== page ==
The Wholeness of Nature: Goethe’s Way toward a Science of Conscious Participation in Nature
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Whereas most readers are familiar with Goethe as a poet and dramatist, few are familiar with his scientific work. In this brilliant book, Henri Bortoft (who began his studies of Goethean science with J. G. Bennett and David Bohm) introduces the fascinating scientific theories of Goethe. He succeeds in showing that Goethe’s way of doing science was not a poet’s folly but a genuine alternative to the dominant scientific paradigm.
Bortoft shows that a different, "gentler" kind of empiricism is possible than that demanded by the dualizing mind of modern technological science and demonstrates that Goethe’s participatory phenomenology of a new way of seeing—while far from being a historical curiosity—in fact proposes a practical solution to the dilemmas of contemporary, postmodern science.
If you read only one book on Goethan science, this should be the one!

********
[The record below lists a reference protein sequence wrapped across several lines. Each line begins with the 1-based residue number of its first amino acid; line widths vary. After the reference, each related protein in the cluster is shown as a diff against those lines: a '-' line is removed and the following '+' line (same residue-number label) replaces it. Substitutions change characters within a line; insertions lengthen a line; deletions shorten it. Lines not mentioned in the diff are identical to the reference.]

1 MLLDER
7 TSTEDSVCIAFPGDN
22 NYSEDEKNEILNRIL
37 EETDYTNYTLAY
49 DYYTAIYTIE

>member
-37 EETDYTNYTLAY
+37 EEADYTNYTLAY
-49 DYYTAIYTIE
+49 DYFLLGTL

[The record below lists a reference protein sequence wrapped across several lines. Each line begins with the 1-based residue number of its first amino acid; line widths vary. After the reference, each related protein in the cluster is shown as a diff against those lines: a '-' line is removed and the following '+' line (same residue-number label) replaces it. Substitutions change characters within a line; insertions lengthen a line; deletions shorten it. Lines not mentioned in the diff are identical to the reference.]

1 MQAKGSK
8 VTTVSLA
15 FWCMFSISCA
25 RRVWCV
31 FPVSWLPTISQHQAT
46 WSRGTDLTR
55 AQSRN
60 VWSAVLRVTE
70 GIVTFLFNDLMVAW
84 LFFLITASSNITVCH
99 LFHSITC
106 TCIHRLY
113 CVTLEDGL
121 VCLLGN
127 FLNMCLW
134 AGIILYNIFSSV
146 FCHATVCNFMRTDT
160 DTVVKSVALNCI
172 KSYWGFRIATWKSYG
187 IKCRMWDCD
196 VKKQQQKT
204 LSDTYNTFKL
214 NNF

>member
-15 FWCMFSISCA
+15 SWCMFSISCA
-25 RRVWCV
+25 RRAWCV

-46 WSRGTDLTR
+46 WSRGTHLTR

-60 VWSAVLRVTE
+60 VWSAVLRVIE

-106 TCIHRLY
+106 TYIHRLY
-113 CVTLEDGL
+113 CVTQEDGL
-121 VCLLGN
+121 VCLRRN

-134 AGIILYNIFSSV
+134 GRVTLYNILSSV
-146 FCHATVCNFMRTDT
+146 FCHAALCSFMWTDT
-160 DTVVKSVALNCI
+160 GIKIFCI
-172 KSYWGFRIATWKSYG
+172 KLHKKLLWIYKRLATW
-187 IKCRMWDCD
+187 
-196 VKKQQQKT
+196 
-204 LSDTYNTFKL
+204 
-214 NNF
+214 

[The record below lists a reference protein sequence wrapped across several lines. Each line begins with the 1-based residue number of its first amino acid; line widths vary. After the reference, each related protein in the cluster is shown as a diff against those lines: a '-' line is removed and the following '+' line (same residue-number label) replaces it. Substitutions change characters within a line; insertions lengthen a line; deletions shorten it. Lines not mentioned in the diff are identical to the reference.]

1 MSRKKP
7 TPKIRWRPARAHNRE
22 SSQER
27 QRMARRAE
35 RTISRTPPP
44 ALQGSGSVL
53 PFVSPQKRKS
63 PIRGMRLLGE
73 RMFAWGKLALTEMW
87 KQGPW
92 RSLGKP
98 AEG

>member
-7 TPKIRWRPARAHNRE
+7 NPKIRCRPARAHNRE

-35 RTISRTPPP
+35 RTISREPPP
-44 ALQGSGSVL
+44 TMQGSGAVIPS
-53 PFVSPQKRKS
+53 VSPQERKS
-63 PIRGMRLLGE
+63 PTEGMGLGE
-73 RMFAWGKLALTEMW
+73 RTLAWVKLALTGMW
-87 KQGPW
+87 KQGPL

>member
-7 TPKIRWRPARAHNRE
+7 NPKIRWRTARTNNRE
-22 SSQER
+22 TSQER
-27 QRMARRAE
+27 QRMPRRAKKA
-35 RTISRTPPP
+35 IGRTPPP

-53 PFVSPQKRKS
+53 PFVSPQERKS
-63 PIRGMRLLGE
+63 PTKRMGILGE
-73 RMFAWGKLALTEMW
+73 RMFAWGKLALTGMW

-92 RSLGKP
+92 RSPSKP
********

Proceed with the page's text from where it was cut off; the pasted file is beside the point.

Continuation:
"If I were asked to recommend one book on Goethe’s contributions to natural science and philosophy, it would be this book." —Evan Thompson, coauthor, The Embodied Mind
"This is a gem of a book. Bortoft has made Goethe’s thinking available in a particularly clear way. He has brought Goethe up-to-date, showing how relevant his thinking is for a post-quantum world. Goethe’s method, in fact, could well point toward a new direction in science—to the science of the 21st century." —David Peat, author, Synchronicity:The Bridge between Matter and Mind
"Henri Bortoft offers us, here, a precise and much-needed guide to Goethe’s scientific imagination." —David Abram, author, Spell of the Sensuous
"Bortoft shows how the contemporary impulse for a participatory science can be realized. What’s more, the book is beautifully written." —Brian Goodwin, author of How the Leopard Changed Its Spots
Written by Henri Bortoft